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Vandals tag numerous Glenwood buildings

Ryan Summerlin
rsummerlin@postindependent.com

 

What started as an isolated case of vandalism over the weekend spread into a graffiti spree Monday night across downtown Glenwood Springs.

First the Glenwood Springs Freemasons discovered Monday morning that their lodge had been spray painted with satanic graffiti. Investigators suspected the perpetrators of multiple taggings in downtown. By Tuesday morning several more locations were hit, including Glenwood Springs High School and the Glenwood Springs Post Office.

One door of the 86-year-old Masonic lodge building had been spray painted with a large red star, which Wayne Horak, a Mason and the building’s property manager, believed was supposed to be a pentagram. A second-story exterior door had also been spray painted with a blue pentagram, along with the words “Hail Satan.”



“Obviously we do not appreciate this,” said Horak. “We are Glenwood Springs’ oldest nonprofit organization. We give two scholarships per year, and we are [a partner organization] of the Shriners Hospitals for Children.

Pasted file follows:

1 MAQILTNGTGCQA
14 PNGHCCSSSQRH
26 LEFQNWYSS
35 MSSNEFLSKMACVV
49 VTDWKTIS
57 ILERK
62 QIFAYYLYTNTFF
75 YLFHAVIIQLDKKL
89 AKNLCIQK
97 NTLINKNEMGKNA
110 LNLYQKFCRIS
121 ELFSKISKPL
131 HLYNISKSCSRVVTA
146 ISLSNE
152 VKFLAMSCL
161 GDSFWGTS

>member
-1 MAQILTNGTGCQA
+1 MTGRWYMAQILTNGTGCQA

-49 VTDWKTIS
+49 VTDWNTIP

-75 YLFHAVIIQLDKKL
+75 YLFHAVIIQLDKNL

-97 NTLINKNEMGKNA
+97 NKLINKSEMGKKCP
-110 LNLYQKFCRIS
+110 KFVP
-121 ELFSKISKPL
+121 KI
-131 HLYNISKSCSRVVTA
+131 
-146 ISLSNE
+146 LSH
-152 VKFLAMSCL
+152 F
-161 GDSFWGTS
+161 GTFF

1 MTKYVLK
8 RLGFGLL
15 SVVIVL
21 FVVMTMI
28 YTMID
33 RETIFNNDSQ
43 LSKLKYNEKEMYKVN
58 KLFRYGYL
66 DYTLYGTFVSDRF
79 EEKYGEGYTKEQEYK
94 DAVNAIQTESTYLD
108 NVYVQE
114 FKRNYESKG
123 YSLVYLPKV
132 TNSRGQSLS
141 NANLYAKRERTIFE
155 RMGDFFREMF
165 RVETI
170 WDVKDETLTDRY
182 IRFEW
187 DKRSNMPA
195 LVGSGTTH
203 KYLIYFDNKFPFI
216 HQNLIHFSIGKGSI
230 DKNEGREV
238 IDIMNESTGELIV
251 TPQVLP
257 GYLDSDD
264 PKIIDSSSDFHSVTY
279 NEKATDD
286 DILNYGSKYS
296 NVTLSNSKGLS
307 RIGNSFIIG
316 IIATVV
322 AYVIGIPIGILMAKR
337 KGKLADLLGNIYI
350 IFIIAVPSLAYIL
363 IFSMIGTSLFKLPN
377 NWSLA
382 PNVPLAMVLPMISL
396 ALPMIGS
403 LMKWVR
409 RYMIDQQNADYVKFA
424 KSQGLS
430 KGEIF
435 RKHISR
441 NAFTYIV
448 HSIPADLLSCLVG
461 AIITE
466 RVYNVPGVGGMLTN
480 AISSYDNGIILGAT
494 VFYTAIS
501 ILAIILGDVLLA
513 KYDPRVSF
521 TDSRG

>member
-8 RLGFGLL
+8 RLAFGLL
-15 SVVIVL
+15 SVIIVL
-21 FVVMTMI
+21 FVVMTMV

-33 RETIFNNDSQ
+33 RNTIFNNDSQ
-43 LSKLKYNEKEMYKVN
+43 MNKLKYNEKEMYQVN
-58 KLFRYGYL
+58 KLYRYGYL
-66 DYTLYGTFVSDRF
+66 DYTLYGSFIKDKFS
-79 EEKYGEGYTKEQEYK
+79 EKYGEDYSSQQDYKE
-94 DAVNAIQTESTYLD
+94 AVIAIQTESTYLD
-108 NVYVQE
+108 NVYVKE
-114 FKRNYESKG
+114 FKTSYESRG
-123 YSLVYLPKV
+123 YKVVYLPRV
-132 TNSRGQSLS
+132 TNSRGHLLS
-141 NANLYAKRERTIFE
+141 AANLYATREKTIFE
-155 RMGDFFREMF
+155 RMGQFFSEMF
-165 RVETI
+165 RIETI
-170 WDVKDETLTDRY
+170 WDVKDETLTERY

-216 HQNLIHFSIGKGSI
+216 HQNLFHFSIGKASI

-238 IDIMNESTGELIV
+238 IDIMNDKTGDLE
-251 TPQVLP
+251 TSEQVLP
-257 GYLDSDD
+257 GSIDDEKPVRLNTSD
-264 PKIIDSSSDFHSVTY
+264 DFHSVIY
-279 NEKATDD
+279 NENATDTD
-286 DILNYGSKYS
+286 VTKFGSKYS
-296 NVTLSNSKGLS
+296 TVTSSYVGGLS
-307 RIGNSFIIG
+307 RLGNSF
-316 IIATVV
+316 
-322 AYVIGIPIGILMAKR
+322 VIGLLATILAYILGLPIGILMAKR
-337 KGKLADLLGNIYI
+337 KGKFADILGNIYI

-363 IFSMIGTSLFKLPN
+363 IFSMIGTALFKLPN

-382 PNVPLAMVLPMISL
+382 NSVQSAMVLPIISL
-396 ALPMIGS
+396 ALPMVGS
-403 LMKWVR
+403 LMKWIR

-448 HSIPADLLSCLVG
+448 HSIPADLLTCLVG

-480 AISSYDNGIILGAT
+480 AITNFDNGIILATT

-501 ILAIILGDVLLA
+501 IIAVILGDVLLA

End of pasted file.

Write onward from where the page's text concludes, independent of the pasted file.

“We are not a Satan-worshiping organization,” said Horak.



Spray-paint graffiti around Glenwood Springs is fairly common, but satanic graffiti is rare, said Police Chief Terry Wilson. The police don’t have any suspects in the vandalism yet, but Wilson said he saw a garage tagged only a block or so away from the Masonic lodge over the weekend.

Graffiti at the high school included insults against a school official, said Wilson, though the chief declined to identify who that official was. Parents reported seeing spray painted obscenities while they dropped their kids off in the morning.

“No fat chicks,” one graffiti message read, according to the chief.

“This sounds like some pretty high-level intellectual stuff,” Wilson joked.

Similar graffiti was found across the downtown area, including the Cooper Avenue parking garage, Smalls Guns & Gold and the Christian Science Church.

And given the time frame and proximity of these locations, this is definitely a couple people playing around, he said.

“So it sounds like someone’s playing with paint in the downtown area” and when they’re caught “we’ll have all kinds of fun jobs for them to do around town,” said the chief.

If caught committing this kind of vandalism, a suspect could be charged with criminal mischief. The degree of that charge would depend on the level of damage and could reach the felony level, said Wilson.


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